6. Are we just as blessed if we believe in Him, love Him and follow Him, and simply believe what the Bible says, or do you think we are more blessed if we wrestle with man’s doubts about Him?

7. Never thought of BELIEF as needing proof. You simple do, or you don’t. Simple as that.

8. I, meant to say “simpley”.

9. You’ve used a completely described mathematical system with a complete set of operators and found that you can prove that something doesn’t happen. I could also prove that there are is not a 6th node in a k5. This doesn’t relate to disprovability in the general case. Try proving that George Bush doesn’t have any dark, disturbing secrets relating to smooth peanut butter.

10. [Albino Hayford:] Are we just as blessed if we believe in Him, love Him and follow Him, and simply believe what the Bible says, or do you think we are more blessed if we wrestle with man’s doubts about Him?

Complex truths require more than just simple belief; would you rather I didn’t wrestle with man’s doubts, but instead let them run rampant? If you are asking whether I am more blessed than you, I can’t answer that. But certainly I am more blessed than I would be if I didn’t wrestle. Not wrestling, not understanding enough of the fullness of God’s truth, is the reason many fall away — how blessed is that?

[Tisziggy:]Never thought of BELIEF as needing proof. You simply do, or you don’t. Simple as that.

Certainly only God imparts faith to overcome the stumbling block to the Jews, foolishness to the Greeks. But some people don’t believe, either because they misunderstand the truth, or because they suppress the truth. Proof is helpful (as an earthly means God uses towards his heavenly ends) in either case.

This doesn’t relate to disprovability in the general case.

Actually, the general case is exactly what it relates to, as the existence of one nonexistence proof invalidates the general statement “you cannot prove that something does not exist”. What you mean to say is that proof of the irrationality if sqrt(2) doesn’t relate to disprovability in the particular case of God (or GWB & smooth peanut butter).

However, your point helps me make my point. I make no assertion/assumption that proofs about God (or peanut butter) would look anything like proofs about sqrt(2). Stein is the one who commits the error of making an assertion about proofs about God, based on assumed similarity to proofs about unicorns.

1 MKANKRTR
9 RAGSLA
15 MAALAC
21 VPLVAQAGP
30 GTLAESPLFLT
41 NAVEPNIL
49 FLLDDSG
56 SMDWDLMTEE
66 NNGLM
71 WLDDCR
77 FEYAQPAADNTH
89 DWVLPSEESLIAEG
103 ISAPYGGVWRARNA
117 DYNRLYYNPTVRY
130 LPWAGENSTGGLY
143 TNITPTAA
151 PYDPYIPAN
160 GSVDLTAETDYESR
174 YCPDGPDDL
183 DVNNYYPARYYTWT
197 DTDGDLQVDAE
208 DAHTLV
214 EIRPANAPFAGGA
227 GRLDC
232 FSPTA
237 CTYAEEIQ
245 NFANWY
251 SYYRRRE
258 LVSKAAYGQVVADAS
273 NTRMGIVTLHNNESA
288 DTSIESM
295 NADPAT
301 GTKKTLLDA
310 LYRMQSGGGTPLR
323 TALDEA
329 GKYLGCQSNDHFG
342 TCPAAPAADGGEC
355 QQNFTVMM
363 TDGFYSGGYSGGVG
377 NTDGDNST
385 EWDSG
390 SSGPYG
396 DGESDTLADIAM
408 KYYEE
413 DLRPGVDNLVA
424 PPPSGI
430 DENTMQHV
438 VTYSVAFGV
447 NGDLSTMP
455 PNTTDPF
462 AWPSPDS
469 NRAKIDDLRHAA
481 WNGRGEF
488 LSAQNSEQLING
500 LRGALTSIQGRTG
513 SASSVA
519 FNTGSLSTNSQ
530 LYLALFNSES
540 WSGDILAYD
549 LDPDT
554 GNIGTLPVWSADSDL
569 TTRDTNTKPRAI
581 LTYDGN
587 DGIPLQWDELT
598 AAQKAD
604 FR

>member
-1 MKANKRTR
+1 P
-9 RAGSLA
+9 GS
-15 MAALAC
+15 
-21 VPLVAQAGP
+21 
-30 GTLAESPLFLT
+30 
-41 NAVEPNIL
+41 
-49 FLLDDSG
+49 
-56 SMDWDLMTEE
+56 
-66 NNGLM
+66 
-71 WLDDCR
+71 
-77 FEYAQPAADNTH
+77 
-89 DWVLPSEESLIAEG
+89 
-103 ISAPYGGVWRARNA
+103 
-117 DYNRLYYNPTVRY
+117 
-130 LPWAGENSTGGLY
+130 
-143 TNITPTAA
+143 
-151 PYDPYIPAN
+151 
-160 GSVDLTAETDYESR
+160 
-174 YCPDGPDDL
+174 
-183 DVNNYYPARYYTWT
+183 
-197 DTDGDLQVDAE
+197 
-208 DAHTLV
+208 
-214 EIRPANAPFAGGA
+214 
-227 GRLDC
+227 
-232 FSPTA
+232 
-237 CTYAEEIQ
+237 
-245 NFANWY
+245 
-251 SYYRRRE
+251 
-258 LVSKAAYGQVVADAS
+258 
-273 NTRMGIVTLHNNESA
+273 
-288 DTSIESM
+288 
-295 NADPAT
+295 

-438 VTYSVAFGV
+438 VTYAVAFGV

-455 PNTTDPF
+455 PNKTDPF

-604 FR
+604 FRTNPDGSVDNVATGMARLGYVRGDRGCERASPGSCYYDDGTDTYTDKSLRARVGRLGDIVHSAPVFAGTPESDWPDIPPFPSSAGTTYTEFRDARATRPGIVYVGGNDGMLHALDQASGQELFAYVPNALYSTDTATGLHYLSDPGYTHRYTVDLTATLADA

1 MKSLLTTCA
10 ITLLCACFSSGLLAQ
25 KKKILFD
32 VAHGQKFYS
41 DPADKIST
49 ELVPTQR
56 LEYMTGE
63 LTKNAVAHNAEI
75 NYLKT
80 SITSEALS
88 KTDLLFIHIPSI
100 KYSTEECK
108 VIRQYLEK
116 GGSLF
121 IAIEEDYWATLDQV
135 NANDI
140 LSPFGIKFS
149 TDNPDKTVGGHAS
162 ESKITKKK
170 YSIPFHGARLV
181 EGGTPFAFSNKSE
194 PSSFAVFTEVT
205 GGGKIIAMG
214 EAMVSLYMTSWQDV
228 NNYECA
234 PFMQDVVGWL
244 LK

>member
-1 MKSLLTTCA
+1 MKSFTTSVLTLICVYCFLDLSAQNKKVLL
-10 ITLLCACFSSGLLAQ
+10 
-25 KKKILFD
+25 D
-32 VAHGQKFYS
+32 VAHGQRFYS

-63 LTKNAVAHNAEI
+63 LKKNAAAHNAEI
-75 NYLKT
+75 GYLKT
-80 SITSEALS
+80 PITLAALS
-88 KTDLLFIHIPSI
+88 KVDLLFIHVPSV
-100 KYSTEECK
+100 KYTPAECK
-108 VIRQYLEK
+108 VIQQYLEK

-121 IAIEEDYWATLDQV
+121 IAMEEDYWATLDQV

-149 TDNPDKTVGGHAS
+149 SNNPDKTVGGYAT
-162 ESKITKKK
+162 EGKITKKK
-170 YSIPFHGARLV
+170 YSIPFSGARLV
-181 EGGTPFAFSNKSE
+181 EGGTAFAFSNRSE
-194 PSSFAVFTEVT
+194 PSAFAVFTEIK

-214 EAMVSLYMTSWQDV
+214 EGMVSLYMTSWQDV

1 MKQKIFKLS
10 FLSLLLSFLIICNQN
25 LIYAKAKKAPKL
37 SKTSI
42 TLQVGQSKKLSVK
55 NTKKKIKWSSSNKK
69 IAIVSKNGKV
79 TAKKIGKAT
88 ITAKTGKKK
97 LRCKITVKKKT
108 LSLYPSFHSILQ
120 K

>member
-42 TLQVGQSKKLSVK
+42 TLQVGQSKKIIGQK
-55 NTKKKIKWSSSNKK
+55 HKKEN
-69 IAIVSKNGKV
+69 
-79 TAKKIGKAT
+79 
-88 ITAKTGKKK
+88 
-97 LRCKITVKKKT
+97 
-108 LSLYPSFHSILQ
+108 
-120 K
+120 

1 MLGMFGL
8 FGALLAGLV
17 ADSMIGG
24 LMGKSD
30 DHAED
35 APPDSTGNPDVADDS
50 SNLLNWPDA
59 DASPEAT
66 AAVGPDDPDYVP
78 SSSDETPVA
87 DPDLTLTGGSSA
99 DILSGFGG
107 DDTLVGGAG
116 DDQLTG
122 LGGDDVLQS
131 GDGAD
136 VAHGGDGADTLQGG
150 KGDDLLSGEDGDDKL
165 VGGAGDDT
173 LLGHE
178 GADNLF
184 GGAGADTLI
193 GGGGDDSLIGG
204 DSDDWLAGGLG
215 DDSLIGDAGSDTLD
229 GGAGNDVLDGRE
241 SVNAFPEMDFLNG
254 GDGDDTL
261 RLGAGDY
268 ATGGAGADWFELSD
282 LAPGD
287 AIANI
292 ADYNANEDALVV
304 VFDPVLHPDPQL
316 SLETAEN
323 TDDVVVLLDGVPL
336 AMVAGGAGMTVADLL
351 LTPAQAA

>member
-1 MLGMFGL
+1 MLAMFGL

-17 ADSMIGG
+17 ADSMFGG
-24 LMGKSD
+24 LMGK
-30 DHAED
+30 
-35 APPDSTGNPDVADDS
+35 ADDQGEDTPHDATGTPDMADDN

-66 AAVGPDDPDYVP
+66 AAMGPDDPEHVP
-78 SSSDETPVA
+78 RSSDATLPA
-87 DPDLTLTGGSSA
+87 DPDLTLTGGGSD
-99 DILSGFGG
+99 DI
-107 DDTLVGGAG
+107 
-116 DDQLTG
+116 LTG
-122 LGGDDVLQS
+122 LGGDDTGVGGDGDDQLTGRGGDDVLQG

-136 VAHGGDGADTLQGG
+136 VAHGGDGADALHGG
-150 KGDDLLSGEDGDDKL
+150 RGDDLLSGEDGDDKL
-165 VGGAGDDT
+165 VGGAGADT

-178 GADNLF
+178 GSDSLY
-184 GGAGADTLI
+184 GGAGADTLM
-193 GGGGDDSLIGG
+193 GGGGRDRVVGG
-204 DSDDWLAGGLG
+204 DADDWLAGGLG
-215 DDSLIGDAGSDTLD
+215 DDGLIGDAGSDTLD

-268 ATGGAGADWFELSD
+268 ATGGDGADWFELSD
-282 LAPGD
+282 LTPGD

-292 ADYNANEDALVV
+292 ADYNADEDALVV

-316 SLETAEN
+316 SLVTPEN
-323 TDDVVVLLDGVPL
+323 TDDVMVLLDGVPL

Bottom line, it is disingenuous for Stein to claim that Atheists are merely Agnostics, that Atheists merely poke holes in Theistic proofs, and don’t attempt any positive nonexistence proofs of their own.

Finally note that the statement “There exists no proof of the nonexistence of God” is actually true — it’s a trivial corollary to “God exists”.

11. ‘Actually, the general case is exactly what it relates to, as the existence of one nonexistence proof invalidates the general statement “you cannot prove that something does not exist”.’

That’s true, but I thought we were talking about an inability to disprove the existence of God? I don’t think I can disprove it. Disprovability in Mathematics is irrelevant to this.

‘Finally note that the statement “There exists no proof of the nonexistence of God” is actually true — it’s a trivial corollary to “God exists”.’

If you presume that God exists, then there’s no proof of his non-existence. If you can’t disprove the existence of God, this does not mean that he exists, it means that he might exist. In what way does this help anybody?

12. I thought we were talking about an inability to disprove the existence of God? I don’t think I can disprove it. Disprovability in Mathematics is irrelevant to this.

Stein categorically denied the possibility of proving the nonexistence of anything (either that, or he was sloppy). I am saying that he cannot logically justify the statement “The nonexistence of God cannot be proven”, based on a discussion of unicorns. If his position (like yours) is really just “I don’t think I can disprove it”, then he should yield the podium to a stronger Atheist, because there are plenty out there who think they can prove that God doesn’t exist.

But he can only remove the burden of proof from himself if he can show that it is not logically possible for a valid nonexistence proof to exist (and the unicorn argument doesn’t cut it). That puts us in the realm of meta-non-existence proof. This is getting complex, so I’m going to use variable NG to represent a possible proof for the Non-existence of God; Stein uses the unicorn argument to claim the nonexistence of NG, I have shown that his argument is insufficient, thus he is still on the hook for producing NG. Now the only way that I can think of to prove that NG doesn’t exist — is to prove that God actually exists! And I don’t think that is an acceptable strategy for Stein.